Posted in Crazy Culture, Pusilanimous Politics, tagged catapult, competition, Egg throwing, eggs, England, Germany, gravy wrestling, human target, humor, medieval, siege machine, sports, the crusty curmudgeon on June 27, 2010|
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Here in the athletic offices of The Curmudgeon, many of the office staff are engaged in sports. It is unlikely that anyone is good enough to compete professionally, including yours truly, Crusty. But now an event comes in which even I might compete.
The event takes place in Swaton England. This is the sixth time the event has taken place and includes athletes from many countries, meticulously trained, of incredible strength and agility, their bodies fine-honed to perfection, the very essence of superhuman musculature, intelligence, and virility. England and Germany are expected to draw the most attention, their fierce rivalry stretching back to World War II. The competition? Egg throwing. That’s right. Tossing the little white orbs that come from chickens and taste delicious.
Other teams represent the Dutch, Americans, and Welsh persons. The most extreme competition involve a medieval siege machine resembling a catapult called a trebechet. Teams launch their eggs at a human target 390ft (120m) away at speeds of 100mph (161kph). The human target is himself an accomplished athlete, superior to other humans, Joel Hicks, the world gravy wrestling champion. He won his title in Lancashire by overcoming his opponent in a 200-litre vat of chicken gravy.
- The egg throwing event involves a two-person team throwing a raw egg between them as far as possible without breaking it.
- The static egg relay involves 11-person teams passing a dozen raw eggs from person to person along a 100m route.
- The egg target throwing event involves a human target and points are awarded for distance and accuracy.
- The eggs shot from the trebuchet can travel at speeds of 100mph (161kph) and points are awarded for hitting a human target.
Safety is taken very seriously. Competitors wear eye protection and an orange cape. It’s not all just serious competition. Proceeds go to Leukemia Research, Lincolnshire Air Ambulance and other charities.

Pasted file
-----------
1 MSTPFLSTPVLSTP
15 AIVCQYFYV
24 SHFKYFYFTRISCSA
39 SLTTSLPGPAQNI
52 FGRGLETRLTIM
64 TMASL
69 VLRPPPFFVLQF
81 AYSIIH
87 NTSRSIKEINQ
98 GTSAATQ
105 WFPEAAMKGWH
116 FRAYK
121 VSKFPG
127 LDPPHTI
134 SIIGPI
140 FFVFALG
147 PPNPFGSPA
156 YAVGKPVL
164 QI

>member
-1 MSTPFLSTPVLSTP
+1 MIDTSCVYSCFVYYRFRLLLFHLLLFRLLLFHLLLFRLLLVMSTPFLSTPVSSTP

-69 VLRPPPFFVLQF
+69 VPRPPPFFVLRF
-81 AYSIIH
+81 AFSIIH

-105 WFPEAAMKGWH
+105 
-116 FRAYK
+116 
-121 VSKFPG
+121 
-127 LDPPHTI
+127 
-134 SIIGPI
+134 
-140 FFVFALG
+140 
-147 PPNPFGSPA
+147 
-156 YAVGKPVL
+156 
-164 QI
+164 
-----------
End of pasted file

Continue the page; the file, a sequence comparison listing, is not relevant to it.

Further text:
(Some information for this story came from BBC news.)
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Posted in Skewed News, tagged Barcelona Spain, cleaning graffiti, Crawley, England, graffiti, graffiti class, Jackson Pollack, news of the weird, Picasso, the crusty curmudgeon, weird news on August 8, 2009|
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Graffiti in Barcelona Spain
Here in the well-adorned offices of the Curmudgeon, I would let a staff member paint a mural on the wall, but I hardly think I’d just give everyone some cans of spray paint and graffiti lessons. Yet, that is just what the town of Crawley England is doing. They’ve announced a class for children aged 8 and up to improve their graffiti skills, and all this in a town that spends $66,700 every year to clean up the graffiti.
The course wont only teach the little Picasso’s how to express themselves with graffiti, but in theory at least, will also teach them about the responsible uses of paint. As reported by UPI, the kids will practice on canvas, and Liz Hart – the organizer of the class – tells the worried town that “Those who take part would not consider going out to tag a bus stop, wall or whatever.” But isn’t that what you’re teaching them to do? Graffiti? And isn’t graffiti normally spray painted on walls, bridges, and trains?
The townsfolk have noticed this discrepancy as well, to which Hart says, “I can understand some residents may be worried. But I can assure them the young people will be told the difference between vandalism and graffiti as an art form,” Hey, I have to admit that I’ve seen some graffiti that would knock the paintbrush out of your hand, but most of it is crap. Who’s going to decide which kids produce art and others produce glop. I guarantee that a good number of those kids are going to be producing the aforementioned glop, but will think they’re Jackson Pollack (who, come to think of it, did produce glop.)
The town of Crawley has been the victim of random outbreaks of racist graffiti, which is hardly desirable, art or no.. Who can blame them for being skeptical?
“Once armed with a spray can and the tricks of the trade, these kids won’t just do it in the classroom. They will want to do it everywhere to get their tag known,” said one resident who asked not to be named. “What next? How to break into cars?”
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